WICHITA FALLS (KFDX/KJTL) — Fain Presbyterian Church, now known as the New Hope Presbyterian Church is moving locations after 70 years of worship at the same location on Speedway.
The Rev. Don Stribling and the congregation of New Hope Presbyterian Church will worship for the final time at 2201 Speedway on Sunday, June 21st, with a de-consecration of the Fain building at 8:30 a.m. This special event will be held on the front steps of the church building. The community is invited to attend this landmark event. Attendees are asked to bring folding chairs for this service, which will celebrate the history of the congregations that have met in this marvelous space.
For 70 years, Presbyterians have gathered at the corner of Martin and Speedway to worship God and celebrate life in the graceful, white neo-gothic building designed by the noted church architect J. Murrell Bennett of Dallas, Texas. For most of these seven decades, Fain Memorial Presbyterian Church, later Fain Presbyterian Church, congregated in the building. In 2015 the Fain membership invited the newly organized New Covenant Presbyterian Church to share its space, and in 2017, the two congregations merged to form New Hope Presbyterian Church (USA). As with the parent churches, New Hope is dedicated to welcoming any and all to worship and serve.
The Rev. Dr. Daniel M. Garza served New Hope as interim pastor, followed by its current pastor the Rev. Donald Stribling. The new congregation maintained the strong music program both churches had enjoyed before the merger, presenting two Christmas Oratorios, inviting MSU students to sing in the choir, and adding a number of talented soloists and accompanists to play. Mission outreach was enhanced, and the kitchen was bustling with preparations for the food distribution program, receptions and special dinners, and Wednesday night suppers. However, continuing deterioration of the building’s foundation made it imperative the congregation find a new place in which to worship.
The search was fruitful, and New Hope is moving its ministry to 1701 Enterprise in the growing suburb west of Sheppard Air Force Base. The church sold the property at 2201 Speedway, but moved its worship services into the fellowship hall, remaining faithful to the tradition of presbyterian ethics, governance, and love for all God’s creatures. The Covid-19 Pandemic forced New Hope to move its Wednesday evening and Sunday morning fellowship to Zoom and its formal Sunday morning to its website at newhopepresbyterian.org. The congregation will continue to meet electronically until its new space is renovated and ready to serve as a place of worship, meeting, and fellowship.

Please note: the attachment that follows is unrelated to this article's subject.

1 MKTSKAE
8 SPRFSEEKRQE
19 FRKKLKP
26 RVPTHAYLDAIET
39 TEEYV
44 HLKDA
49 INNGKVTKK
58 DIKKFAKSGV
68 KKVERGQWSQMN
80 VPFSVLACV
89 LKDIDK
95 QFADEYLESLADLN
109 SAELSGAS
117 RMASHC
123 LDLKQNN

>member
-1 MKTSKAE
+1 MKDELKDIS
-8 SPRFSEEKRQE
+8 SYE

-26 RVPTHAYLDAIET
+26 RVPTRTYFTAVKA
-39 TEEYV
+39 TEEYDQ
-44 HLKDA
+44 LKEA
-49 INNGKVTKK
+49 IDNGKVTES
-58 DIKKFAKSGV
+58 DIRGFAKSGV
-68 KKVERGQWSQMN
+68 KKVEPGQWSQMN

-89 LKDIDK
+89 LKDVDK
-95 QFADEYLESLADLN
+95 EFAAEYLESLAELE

The cornerstone for Fain Memorial Presbyterian Church was laid on November 24, 1948 with the Rev. Dr. Robert L. Cowen, Pastor, leading the service. The first service in the new building was the first day of 1950 in the educational wing of the building, and that practice continued until March 19th when the sanctuary was completed and consecrated. Once again, Dr. Cowan led the service but earlier pastors of the congregation, which had originated at the corner of 10th and Travis in 1891 also participated.
True to its gothic origins, the edifice features pointed arches, lancet windows, steep roof, spires on the entry and the tower, and the spectacular lead flèche, which is capped with an elegant crown—all these elements draw the attention of mortals to the heavens and to Christ. Artisans incorporated Christian symbols into the stone, brick, stained glass, and metal of the façade of this beautifully sculpted structure.
The lancet windows and the large rose-window were designed, fashioned, and installed by The Judson Studio, one of the premier stained glass galleries in the U.S. for over a century. The rose window bears the initials of the artists who designed and fabricated the stained glass.
A three-story west wing was added to the original structure about the time of Fain’s Centennial. The wing housed offices and meeting rooms on the first floor, offices and meeting rooms above, and a gymnasium and youth rooms in the basement.
A service dedicating the building to the glory of God as a House of Worship was held in 1964 when the mortgage for the land and building was paid fully. The small congregation that had been meeting on H Street north of the high school had continued to grow under the leadership of Dr. Cowan and the new pastor Dr. Leland McDuffie (Mac) Kennedy. James W. Mosley was the pastor for the Dedication Service, but Dr. Kennedy offered the sermon. The Dedication Prayer read during the service had been written for the original ceremony in 1950 by Marybeth Little; the choir was directed by Dr. Kent Hughes. The de-consecration ceremony on Sunday will mirror that earlier ceremony.
Pastors who have served Presbyterians at this site since the dedication include James W. Mosley, 1964-1968 [Pastor during at the time of the Dedication]; John Brand, 1968-1969; W. Ned Hollandsworth, 1969-1977; Harry Sarles, 1977-1978; W. Jackson Beyerly, 1978-1979; Harry Sarles, 1979-1980; James Aiken, 1980-1980; Michael Parsons, 1980-1986; Leland McD. (Mac) Kennedy, 1987-1987; P. Keith Hill, Pastor, 1987-1997; John Minihan, 1998-2000; Ray Kretzschmer, 2000-2001; John Carswell, 2001-2007; R. Rhodes Stipp, 2007-2010; David Crawford, 2010-2016; Daniel M. Garza, 2017-2018; Donald Stribling, 2019-present.